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Environmental Supports for Recovery

Environmental Supports for Recovery

When an individual struggles with addiction, it can feel like they are fighting an uphill battle alone. Addiction can take over many aspects of your life, including relationships, work and school performance, health, and more. Thankfully, there are many ways that can give you enough supports for recovery from the people and places in your environment. This means that you don’t have to fight addiction alone; there are numerous friends and loved ones who will help you overcome this struggle if you let them. The following list identifies some of the best ways in which your environment can support your recovery from addiction.

Recovery doesn’t only happen in your home or at work, but also where you spend your time when you aren’t working or sleeping. By ensuring that your environment supports for recovery, you can take advantage of all the opportunities’ life has to offer, without having to worry about relapsing or falling back into old habits that kept you from living a satisfying life before your recovery began. Learn how to make the most of your environment so that it helps you recover and grow into the person you want to be, rather than holding you back from meeting your full potential.

Create safe spaces

As a recovering addict, you have to create safe spaces for yourself. Whether that means steering clear of certain people or avoiding situations where you know drugs or alcohol are present is up to you. Make a commitment to remain sober and stick with it, even if it means disappointing people. If your family and friends aren’t giving enough supports for recovery during your recovery journey, reach out to your 12-step program’s service office for guidance and recommendations on reaching out to other individuals who can support you during your journey through recovery.

This might be one of those times when being alone is actually better than being surrounded by toxic influences. It may feel lonely at first, but after some time passes, you will find that being alone has its own unique set of benefits. You get to focus on rebuilding your life without outside distractions and influences; there’s no one around to keep you from doing what you need to do or talking about what they want to talk about—you get back controlling your life and can start living it on your terms again.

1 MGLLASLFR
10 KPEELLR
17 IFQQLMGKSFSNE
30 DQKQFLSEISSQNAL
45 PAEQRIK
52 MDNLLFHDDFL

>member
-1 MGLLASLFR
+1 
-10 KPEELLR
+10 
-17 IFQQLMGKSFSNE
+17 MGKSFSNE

Remove Triggers

The simplest way to make your environment get more supports for recovery is to remove triggers for your addiction. If you have a substance abuse problem, it’s essential that you cut off access to alcohol and drugs. For food addicts, try taking all junk food out of your house and replacing it with healthy options (if you sense that it). It can also be helpful to quit bad habits like smoking or using social media excessively. You might find it easier to abstain from these things when they aren’t around.

In addition, get rid of anything else that will pull you away from your goals—it may sound silly, but I was once told by a recovering alcoholic to get rid of my running shoes to be because he found himself being pulled outside at night when he should have been sleeping. His point was that if he couldn’t run, then running shoes were just another trigger for him—they were calling his name every time he passed them by. So, I threw them away.

Change your routine

Routines are important to your recovery. For example, if you’re a morning person, and you always hit snooze on your alarm clock, even when you don’t need more sleep, try setting it for an earlier time. Every time you hit a snooze, your body becomes accustomed to waking up later and later, causing a vicious cycle. But once you break that routine by forcing yourself out of bed at 6:00 am, it will be easier to wake up at that time than before. The same goes for getting into bed at night—if you have trouble falling asleep at 10:00 pm every night, set your phone or computer to turn off an hour earlier each day until you reach 9:00 pm (or whatever works best).

You may find that after breaking these routines a few times, they become much easier. This can apply to all sorts of habits—from eating dinner with friends to playing video games. All habits can be broken and replaced with new ones if you give them enough time. It takes patience, but it’s worth it! And keep in mind that it’s not about thoroughly changing everything about your life overnight; simply making small changes can make a big difference over time.